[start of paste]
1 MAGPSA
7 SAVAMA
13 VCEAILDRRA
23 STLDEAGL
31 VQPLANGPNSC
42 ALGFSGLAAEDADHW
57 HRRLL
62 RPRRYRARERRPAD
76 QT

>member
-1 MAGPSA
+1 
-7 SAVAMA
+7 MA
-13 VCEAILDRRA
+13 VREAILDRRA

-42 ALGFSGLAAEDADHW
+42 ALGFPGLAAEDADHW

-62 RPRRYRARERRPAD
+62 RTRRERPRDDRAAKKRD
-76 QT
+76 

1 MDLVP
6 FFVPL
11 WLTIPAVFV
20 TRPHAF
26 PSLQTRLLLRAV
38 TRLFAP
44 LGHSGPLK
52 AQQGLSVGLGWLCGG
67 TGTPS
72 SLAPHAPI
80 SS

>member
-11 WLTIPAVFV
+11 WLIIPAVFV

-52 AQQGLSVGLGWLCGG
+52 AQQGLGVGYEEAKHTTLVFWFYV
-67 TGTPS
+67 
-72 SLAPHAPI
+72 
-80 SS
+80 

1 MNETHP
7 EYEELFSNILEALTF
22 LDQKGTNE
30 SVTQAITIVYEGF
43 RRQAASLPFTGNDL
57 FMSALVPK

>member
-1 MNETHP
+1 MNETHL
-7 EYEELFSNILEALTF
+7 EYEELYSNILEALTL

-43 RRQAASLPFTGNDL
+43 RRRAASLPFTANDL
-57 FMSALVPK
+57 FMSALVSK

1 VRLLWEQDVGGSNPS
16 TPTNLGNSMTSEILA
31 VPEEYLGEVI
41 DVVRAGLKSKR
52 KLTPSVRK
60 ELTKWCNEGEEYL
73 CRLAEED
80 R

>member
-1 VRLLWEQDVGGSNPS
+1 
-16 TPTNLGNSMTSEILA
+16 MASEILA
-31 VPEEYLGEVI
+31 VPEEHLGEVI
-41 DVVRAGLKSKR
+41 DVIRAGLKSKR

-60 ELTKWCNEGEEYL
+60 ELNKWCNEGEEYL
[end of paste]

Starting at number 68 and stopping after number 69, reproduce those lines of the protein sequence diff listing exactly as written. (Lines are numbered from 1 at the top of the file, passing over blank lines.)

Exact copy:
>member
-1 VRLLWEQDVGGSNPS